United States District Court, N.D. California
ORDER GRANTING MOTION TO DISMISS Re: Dkt. No.
HAYWOOD S. GILLIAM, JR. United States District Judge
before the Court is Defendant Specialized Loan Servicing,
LLC's (“Specialized”) motion to dismiss
Plaintiff Henry Oseguera's (“Plaintiff”)
complaint. Dkt. No. 15 (“Mot.”). This motion
arises from Plaintiff's suit alleging that Specialized
violated the Fair Credit Reporting Act (“FCRA”)
and the California Consumer Credit Reporting Agencies Act
(“CCCRAA”). Dkt. No. 1 (“Compl.”).
Plaintiff has filed an opposition to Specialized's motion
to dismiss, Dkt. No. 18 (“Opp.”), and Specialized
has filed a reply, Dkt. No. 20 (“Rep”). For the
reasons set forth below, the Court GRANTS
Defendant's motion to dismiss without leave to amend.
purposes of this motion, the Court accepts the following
facts as true.
February 11, 2013, Plaintiff filed for Chapter 13 bankruptcy.
Compl. ¶ 87. Plaintiff's bankruptcy plan was
confirmed on December 9, 2013. Id. ¶ 91. Under
his plan, Plaintiff's unsecured creditors are allowed a
0% disbursement of their filed claims. Id. ¶
March 21, 2016, Plaintiff ordered a three-bureau report from
Experian Information Solutions, Inc.
(“Experian”). Id. ¶ 92. Plaintiff
noted seven different trade lines on his credit report, all
reporting “inaccurate, misleading, or incomplete
information that did not comport with credit reporting
industry standards.” Id. ¶ 93.
Specifically, Plaintiff found “multiple trade lines
continu[ing] to report [his] accounts with past due balances,
inaccurate balances, in collections, open, and/or charged
off, ” with some accounts failing to “register
that Plaintiff was making payments on the account through
[his] Chapter 13 plan.” Id. In response, on
June 22, 2016, Plaintiff sent dispute letters to the credit
reporting agencies (“CRAs”): Experian,
TransUnion, LLC (“TransUnion”), and Equifax, Inc.
(“Equifax”), noting that he had filed for
bankruptcy and that the “account was not reporting the
bankruptcy accurately or worse not at all.”
Id. ¶¶ 94-95. Plaintiff's letters
requested that his creditors investigate the correct way to
report his bankruptcy. Id. He asserted that, given
his bankruptcy filing, there should not be any past due
balance reported. Id. In addition, he contended that
the account should not be listed as “charged off,
transferred or sold, ” show an “inaccurate
monthly payment, ” or contain any indication that it
was in collections. Id. Plaintiff believes that each
CRA received Plaintiff's dispute letter and sent his
dispute to the data furnishers. Id. ¶ 96.
August 17, 2016, Plaintiff ordered another three-bureau
report from Experian. Id. ¶ 97. However,
Plaintiff was “not pleased to notice that the
inaccuracies had not been updated or removed.”
Id. ¶ 98. Instead, he noticed that his Equifax
score rose by 15 points, and his TransUnion score rose by 17
points, but that both were still below 600. Id.
Plaintiff asserts that his data furnisher, Specialized, did
not accurately characterize his debt in light of his Chapter
13 bankruptcy confirmation plan. Id. ¶ 99.
also contends that Specialized did not follow industry
standards for credit reporting. Id. The accuracy of
credit scores relies on data furnishers and CRAs using the
reporting industry standard format called Metro 2. See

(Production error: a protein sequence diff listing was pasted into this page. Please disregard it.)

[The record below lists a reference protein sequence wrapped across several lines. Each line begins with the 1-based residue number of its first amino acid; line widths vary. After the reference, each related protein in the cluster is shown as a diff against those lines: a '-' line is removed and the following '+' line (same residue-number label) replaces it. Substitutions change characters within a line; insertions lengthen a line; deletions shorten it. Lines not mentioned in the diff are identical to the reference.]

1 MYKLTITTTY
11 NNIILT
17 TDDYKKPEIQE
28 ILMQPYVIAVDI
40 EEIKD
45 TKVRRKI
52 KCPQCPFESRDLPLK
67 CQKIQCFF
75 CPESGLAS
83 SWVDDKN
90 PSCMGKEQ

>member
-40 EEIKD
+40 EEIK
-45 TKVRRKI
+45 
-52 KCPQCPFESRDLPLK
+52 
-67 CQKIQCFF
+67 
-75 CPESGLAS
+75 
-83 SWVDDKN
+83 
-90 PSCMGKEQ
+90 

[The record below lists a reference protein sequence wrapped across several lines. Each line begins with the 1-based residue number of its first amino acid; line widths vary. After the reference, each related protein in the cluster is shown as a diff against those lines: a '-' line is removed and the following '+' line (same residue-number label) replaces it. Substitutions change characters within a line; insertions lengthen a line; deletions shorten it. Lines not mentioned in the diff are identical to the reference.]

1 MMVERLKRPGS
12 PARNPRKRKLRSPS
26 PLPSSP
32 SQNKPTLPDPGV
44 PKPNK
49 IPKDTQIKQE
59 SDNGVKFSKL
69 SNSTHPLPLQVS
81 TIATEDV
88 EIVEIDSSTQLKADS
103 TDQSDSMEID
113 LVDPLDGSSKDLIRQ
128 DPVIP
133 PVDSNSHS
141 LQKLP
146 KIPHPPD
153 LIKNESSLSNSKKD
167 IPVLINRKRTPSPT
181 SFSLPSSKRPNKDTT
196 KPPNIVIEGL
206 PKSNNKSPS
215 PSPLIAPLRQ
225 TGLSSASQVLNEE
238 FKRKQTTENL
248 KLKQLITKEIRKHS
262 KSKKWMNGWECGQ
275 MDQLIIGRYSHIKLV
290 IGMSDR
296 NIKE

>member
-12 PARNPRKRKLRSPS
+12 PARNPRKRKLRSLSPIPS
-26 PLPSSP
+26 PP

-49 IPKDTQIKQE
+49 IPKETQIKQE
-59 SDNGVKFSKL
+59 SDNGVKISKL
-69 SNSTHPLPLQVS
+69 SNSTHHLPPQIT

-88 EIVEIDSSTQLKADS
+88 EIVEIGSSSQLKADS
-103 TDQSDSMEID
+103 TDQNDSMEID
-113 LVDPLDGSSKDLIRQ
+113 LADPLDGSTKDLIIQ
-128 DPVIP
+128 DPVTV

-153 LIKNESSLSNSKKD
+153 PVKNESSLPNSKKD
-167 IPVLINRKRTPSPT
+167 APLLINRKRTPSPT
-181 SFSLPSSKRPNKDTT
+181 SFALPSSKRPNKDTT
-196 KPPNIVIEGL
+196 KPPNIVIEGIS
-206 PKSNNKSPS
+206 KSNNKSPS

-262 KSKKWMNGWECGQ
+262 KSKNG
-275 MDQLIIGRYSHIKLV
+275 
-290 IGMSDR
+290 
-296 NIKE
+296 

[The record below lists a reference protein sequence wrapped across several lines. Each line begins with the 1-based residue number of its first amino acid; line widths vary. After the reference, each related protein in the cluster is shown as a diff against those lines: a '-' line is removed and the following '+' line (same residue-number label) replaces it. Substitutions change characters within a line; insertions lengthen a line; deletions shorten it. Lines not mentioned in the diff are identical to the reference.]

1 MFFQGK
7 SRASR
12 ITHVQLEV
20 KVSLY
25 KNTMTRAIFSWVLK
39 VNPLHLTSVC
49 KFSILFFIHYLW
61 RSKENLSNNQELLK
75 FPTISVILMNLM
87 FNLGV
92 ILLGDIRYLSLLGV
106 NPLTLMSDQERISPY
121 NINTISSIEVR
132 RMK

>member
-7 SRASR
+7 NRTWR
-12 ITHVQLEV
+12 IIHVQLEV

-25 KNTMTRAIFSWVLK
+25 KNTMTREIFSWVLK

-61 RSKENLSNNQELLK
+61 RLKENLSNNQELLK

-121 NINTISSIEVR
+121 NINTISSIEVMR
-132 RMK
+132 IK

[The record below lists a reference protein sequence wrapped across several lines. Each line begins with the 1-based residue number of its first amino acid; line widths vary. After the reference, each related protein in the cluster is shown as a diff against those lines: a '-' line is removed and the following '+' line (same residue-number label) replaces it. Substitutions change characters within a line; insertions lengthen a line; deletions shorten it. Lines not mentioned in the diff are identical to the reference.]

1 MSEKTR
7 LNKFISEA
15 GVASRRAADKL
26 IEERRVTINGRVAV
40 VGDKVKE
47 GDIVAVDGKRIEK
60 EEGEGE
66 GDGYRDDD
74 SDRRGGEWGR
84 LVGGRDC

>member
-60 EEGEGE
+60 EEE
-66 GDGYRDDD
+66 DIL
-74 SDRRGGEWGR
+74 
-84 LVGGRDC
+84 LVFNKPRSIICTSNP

id. ¶ 49. Within the Metro 2 format, the Consumer
Information Indicator (“CII”) is a field that
sets out special conditions that apply to a particular
consumer. Id. ¶ 55. Specifically, the CII code
“D” indicates that a Chapter 13 bankruptcy
petition has been filed and is active, but no discharge has
been entered. Id. ¶ 59. A CII code D conveys to
creditors that while payments were not made nor received,
they are also not anticipated because the account is no
longer in a collectable status. Id. ¶¶ 59,
77. A deviation from these standard reporting practices
creates a negative inference with regard to a consumer's
creditworthiness. Id. ¶ 86.
October 5, 2016, Plaintiff filed this action against Experian
and Specialized. Compl. Plaintiff asserted a cause of action
under the FCRA against each defendant, as well as a cause of
action under the CCCRAA against Specialized. Id.
¶ 102-136. On November 1, 2016, Specialized filed the
present motion to dismiss the complaint. Dkt. No. 15.
Experian subsequently also filed its own motion to dismiss on
November 15, 2016. Dkt. No. 19. However, on April 14, 2017,
Plaintiff filed a notice of settlement with Experian. Dkt.
No. 55. The Court dismissed Plaintiff's action against
Experian on June 27, 2017. Dkt. No. 57. Thus, the only
pending motion is Specialized's motion to dismiss.
Rule of Civil Procedure 8(a) requires that a complaint
contain “a short and plain statement of the claim
showing that the pleader is entitled to relief[.]” A
defendant may move to dismiss a complaint for failure to
state a claim upon which relief can be granted under Federal
Rule of Civil Procedure 12(b)(6). “Dismissal under Rule
12(b)(6) is appropriate only where the complaint lacks a
cognizable legal theory or sufficient facts to support a
cognizable legal theory.” Mendiondo v. Centinela
Hosp. Med. Ctr., 521 F.3d 1097, 1104 (9th Cir. 2008). To
survive a Rule 12(b)(6) motion, a plaintiff must plead
“enough facts to state a claim to relief that is
plausible on its face.” Bell Atl. Corp. v.
Twombly, 550 U.S. 544, 570 (2007). A claim is facially
plausible when a plaintiff pleads “factual content that
allows the court to draw the reasonable inference that the
defendant is liable for the misconduct alleged.”
Ashcroft v. Iqbal, 556 U.S. 662, 678 (2009).
reviewing the plausibility of a complaint, courts
“accept factual allegations in the complaint as true
and construe the pleadings in the light most favorable to the
nonmoving party.” Manzarek v. St. Paul Fire &
Marine Ins. Co., 519 F.3d 1025, 1031 (9th Cir. 2008).
Nonetheless, Courts do not “accept as true allegations
that are merely conclusory, unwarranted deductions of ...